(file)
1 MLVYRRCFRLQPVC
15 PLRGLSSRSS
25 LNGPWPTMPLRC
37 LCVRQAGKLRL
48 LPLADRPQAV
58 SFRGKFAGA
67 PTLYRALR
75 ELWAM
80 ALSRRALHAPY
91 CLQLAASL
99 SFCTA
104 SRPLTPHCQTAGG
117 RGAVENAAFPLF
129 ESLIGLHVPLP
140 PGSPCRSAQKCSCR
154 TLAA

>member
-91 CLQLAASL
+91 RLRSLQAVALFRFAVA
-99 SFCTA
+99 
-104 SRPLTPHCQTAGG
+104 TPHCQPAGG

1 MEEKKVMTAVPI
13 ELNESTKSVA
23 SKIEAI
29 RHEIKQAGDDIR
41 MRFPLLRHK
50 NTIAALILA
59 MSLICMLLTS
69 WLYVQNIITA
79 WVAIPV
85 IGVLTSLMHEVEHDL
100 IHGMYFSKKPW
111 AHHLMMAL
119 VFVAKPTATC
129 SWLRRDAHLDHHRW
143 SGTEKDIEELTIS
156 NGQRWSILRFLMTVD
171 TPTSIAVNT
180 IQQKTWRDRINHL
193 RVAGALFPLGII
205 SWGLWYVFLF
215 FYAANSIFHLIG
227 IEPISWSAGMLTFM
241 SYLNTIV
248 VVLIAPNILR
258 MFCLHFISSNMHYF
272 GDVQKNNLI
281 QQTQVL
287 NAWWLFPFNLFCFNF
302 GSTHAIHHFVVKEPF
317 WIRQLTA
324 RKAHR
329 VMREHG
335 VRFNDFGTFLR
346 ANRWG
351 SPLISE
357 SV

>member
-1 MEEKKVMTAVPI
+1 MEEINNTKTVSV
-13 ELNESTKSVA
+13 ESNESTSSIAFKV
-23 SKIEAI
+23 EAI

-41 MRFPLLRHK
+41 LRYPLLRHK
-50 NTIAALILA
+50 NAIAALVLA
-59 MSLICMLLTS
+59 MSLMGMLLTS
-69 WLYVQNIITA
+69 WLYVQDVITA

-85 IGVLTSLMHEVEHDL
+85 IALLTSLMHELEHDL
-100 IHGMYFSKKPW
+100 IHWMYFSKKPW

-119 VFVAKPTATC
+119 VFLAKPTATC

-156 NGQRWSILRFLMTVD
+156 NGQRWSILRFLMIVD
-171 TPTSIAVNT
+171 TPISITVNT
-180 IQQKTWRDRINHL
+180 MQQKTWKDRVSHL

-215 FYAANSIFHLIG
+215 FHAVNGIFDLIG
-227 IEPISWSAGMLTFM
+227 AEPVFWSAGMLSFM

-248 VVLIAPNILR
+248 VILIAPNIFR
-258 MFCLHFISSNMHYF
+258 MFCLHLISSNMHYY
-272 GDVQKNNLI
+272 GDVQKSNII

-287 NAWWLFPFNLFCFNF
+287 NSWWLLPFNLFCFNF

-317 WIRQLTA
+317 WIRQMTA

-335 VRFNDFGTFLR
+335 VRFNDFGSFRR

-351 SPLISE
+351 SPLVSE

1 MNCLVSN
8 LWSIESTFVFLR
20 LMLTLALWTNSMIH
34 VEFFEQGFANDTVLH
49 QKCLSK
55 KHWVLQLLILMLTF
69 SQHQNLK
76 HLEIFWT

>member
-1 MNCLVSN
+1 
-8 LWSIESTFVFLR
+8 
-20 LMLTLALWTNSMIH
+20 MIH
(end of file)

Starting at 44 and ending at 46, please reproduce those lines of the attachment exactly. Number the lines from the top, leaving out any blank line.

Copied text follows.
215 FYAANSIFHLIG
227 IEPISWSAGMLTFM
241 SYLNTIV